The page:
The origin of Dental Implants

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Dental Implants are thought to be one of the best technological advances in replacing a missing tooth. Dental Implant Cardiff companies have worked over the years to perfect this technique into the procedure that we know today. But where did dental implants first begin and how have they advanced over the years?

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It is thought that some of the first early implants were used in ancient China where bamboo was carved into peg shapes to replace the missing tooth in around 2000 BC. This was a common place practice during these early times but would have been subject to a lot of pain and also the pegs would eventually rot away and need to be replaced.

It wasn’t until 1000 BC that the first records of using metal teeth have been found in the mouth of an ancient Egyptian King. The timing of the insertion of the replacement tooth is not clear and this may have occured during his living years or may have been replaced after his death. The replacement tooth is from copper and has been hammered into the space where the original tooth would have been.

A tooth made from Iron dating back to 300 BC was found in a Celtic grave in France and again it is thought that this would probably have been implanted into the jaw following the individuals death as the pain to have this completed would have been unbearable and early forms of anaesthetic would not have taken any of this pain away. The reasons for this individual having a tooth implanted after death are not clear but just like the Egyptians there were beliefs surroundings a person’s death that meant rituals took place to ensure that the individual would be accepted into the afterlife.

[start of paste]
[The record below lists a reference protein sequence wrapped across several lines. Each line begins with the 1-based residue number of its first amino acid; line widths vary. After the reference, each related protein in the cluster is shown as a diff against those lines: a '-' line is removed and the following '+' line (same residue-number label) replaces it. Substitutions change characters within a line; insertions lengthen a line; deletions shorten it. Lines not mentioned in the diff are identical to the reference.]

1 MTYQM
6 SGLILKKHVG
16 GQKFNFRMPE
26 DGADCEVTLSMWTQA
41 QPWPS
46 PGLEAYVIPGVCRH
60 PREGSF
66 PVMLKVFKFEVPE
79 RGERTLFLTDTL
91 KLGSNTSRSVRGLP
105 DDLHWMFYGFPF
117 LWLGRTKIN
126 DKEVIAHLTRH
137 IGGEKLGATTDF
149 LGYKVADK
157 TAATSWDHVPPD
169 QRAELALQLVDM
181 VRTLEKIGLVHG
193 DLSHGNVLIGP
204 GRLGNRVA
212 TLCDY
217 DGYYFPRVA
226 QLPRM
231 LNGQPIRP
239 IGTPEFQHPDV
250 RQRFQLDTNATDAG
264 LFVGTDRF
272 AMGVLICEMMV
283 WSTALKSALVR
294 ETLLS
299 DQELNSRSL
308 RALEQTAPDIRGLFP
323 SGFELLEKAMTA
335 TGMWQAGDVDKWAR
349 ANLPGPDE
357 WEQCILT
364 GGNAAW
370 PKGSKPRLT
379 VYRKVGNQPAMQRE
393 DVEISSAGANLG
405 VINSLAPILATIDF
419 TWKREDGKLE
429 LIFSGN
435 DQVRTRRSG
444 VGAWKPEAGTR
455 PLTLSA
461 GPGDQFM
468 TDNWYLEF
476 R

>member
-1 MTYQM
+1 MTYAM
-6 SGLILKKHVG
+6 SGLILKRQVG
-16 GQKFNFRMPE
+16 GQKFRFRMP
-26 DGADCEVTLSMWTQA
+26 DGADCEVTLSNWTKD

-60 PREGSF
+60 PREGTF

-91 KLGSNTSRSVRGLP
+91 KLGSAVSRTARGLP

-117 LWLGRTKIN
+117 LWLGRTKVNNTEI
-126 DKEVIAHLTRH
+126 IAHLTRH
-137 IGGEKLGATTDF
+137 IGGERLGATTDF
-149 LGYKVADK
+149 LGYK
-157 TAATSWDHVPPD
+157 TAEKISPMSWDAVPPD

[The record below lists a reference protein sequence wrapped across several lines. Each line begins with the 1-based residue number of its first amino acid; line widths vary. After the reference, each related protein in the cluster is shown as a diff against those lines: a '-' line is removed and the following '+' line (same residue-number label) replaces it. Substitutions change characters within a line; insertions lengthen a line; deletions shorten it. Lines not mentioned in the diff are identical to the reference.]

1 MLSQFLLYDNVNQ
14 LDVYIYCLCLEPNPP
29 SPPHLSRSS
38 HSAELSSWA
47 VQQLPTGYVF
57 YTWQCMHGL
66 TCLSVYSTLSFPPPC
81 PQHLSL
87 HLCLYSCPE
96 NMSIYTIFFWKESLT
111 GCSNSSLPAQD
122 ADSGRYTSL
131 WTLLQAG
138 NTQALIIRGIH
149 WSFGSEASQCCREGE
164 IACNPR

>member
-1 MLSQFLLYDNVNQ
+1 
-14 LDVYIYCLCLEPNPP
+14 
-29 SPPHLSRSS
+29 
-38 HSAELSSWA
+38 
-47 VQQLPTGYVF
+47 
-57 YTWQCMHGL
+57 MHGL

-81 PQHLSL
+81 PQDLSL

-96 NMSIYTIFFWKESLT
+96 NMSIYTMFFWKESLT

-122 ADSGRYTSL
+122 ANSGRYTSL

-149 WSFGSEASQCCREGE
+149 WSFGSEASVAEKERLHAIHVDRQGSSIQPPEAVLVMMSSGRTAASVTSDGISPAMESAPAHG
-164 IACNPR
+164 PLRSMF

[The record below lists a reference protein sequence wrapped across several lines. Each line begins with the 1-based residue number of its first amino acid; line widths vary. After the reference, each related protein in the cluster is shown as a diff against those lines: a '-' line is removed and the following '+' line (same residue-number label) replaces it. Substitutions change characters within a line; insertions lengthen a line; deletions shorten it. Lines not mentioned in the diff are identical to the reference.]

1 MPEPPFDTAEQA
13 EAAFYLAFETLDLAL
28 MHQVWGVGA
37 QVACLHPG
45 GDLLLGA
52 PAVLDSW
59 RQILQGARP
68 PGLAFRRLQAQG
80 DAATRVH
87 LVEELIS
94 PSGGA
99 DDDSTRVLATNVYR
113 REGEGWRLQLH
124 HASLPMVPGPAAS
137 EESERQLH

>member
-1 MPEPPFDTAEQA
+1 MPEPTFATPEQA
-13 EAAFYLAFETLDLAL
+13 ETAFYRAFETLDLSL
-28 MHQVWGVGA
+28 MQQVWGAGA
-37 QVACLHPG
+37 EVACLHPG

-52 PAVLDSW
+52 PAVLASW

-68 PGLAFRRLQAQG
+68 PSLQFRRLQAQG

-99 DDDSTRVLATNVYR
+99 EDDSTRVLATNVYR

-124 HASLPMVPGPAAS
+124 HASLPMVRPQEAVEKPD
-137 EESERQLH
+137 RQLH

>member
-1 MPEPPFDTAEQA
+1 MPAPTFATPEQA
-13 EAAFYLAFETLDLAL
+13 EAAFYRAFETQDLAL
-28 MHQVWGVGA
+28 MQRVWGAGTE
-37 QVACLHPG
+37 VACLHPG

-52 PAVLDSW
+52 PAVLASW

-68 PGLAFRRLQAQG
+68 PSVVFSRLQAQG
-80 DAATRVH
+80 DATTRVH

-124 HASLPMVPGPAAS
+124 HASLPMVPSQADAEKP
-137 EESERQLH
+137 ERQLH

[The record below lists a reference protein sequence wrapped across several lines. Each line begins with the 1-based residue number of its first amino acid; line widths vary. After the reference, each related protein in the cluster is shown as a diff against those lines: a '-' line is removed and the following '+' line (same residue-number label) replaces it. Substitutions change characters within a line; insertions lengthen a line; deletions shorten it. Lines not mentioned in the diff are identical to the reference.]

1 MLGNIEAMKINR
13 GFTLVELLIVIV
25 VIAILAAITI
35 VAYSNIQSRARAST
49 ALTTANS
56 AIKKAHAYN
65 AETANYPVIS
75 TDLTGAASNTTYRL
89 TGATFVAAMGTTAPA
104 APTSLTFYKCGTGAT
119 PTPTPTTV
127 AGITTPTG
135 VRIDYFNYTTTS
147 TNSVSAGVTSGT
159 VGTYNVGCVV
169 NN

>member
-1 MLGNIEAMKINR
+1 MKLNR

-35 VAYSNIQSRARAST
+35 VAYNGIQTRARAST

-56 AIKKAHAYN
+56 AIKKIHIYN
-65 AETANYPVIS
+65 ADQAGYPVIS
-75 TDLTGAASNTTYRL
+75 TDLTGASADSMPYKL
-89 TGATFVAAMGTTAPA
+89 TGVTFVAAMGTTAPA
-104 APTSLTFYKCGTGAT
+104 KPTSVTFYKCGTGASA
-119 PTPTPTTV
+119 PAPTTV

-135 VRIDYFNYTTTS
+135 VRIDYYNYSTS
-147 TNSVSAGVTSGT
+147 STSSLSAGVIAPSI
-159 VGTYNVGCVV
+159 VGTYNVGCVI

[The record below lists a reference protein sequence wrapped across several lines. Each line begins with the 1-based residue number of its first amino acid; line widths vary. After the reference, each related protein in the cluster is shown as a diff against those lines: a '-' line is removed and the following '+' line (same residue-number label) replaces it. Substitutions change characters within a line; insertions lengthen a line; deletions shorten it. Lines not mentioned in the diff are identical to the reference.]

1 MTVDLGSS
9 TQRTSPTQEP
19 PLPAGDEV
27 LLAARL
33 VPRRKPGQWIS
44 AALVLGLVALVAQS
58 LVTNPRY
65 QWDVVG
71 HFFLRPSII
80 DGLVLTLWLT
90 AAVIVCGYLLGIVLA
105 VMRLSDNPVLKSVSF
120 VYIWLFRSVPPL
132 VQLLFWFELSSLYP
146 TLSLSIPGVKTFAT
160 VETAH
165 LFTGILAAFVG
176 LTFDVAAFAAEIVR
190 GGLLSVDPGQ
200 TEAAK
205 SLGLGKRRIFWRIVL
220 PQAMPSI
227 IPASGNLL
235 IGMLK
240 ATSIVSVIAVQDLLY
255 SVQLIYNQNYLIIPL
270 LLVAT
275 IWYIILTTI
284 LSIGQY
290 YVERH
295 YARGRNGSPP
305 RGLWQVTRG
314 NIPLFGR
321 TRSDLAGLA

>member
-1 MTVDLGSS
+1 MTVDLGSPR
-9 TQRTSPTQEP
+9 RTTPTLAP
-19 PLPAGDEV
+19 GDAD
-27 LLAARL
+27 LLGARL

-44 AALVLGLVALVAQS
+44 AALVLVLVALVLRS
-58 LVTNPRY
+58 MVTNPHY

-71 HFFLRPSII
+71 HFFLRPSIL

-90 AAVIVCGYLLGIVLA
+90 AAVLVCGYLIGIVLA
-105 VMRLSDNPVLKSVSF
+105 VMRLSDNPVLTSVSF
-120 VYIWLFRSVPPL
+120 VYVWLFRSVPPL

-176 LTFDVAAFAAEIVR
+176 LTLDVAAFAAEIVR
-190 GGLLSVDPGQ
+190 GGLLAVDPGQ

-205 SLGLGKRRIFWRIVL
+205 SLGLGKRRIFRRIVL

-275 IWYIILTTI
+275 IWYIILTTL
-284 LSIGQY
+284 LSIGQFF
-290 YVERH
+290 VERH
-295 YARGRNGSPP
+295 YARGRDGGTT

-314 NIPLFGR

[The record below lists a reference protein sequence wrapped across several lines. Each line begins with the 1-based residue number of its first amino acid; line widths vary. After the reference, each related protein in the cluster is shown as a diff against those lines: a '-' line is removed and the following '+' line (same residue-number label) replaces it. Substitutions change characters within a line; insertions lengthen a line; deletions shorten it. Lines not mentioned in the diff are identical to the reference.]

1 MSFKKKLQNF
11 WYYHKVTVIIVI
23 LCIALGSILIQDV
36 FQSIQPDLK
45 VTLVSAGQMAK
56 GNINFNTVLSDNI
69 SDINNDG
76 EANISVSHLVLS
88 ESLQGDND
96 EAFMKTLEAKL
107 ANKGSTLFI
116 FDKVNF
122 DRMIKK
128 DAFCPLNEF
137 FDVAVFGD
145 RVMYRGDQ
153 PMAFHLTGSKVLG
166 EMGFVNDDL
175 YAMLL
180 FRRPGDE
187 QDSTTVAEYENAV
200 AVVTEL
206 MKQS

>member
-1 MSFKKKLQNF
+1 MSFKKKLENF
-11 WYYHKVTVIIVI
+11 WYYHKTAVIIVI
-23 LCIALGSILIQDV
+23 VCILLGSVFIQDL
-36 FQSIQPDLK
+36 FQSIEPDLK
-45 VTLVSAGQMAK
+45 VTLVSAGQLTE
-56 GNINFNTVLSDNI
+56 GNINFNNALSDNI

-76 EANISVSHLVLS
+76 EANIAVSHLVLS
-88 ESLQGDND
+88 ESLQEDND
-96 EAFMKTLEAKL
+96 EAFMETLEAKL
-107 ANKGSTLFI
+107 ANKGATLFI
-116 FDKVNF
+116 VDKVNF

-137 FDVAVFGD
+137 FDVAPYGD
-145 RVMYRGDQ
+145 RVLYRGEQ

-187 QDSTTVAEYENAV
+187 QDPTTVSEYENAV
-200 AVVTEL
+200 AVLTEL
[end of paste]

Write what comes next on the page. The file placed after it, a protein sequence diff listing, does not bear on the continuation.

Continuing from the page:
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Fast forwarding to the 18th Century experiments were undertaken looking at the use of alloys and gold metal to make implants for teeth but they were not entirely successful. It was not until 1952 that an orthopedic surgeon looked into the use of a titanium cylinder that would be fused together with bone and used to replace a missing tooth and in 1965 the first titanium implant was placed in the mouth of a volunteer. Since this first successful procedure the technology has been further advanced and titanium screws are now used to place into the jaw area where the tooth is missing and once the screw has successful fused with the bone in the jaw and the area hs healed from the initial procedure a crown can then be attached to the top part of the screw that is left protruding above the gum line. All, thankfully, with the help of carefully placed local anaesthetic to prevent pain.


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